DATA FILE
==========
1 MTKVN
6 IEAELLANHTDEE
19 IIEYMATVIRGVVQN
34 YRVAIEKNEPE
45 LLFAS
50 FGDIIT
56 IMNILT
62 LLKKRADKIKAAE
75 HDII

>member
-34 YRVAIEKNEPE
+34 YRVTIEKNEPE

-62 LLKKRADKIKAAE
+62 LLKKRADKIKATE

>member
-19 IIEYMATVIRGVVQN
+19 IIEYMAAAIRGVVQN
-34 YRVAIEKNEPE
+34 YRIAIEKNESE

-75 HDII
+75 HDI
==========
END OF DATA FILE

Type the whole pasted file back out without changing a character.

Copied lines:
1 MTKVN
6 IEAELLANHTDEE
19 IIEYMATVIRGVVQN
34 YRVAIEKNEPE
45 LLFAS
50 FGDIIT
56 IMNILT
62 LLKKRADKIKAAE
75 HDII

>member
-34 YRVAIEKNEPE
+34 YRVTIEKNEPE

-62 LLKKRADKIKAAE
+62 LLKKRADKIKATE

>member
-19 IIEYMATVIRGVVQN
+19 IIEYMAAAIRGVVQN
-34 YRVAIEKNEPE
+34 YRIAIEKNESE

-75 HDII
+75 HDI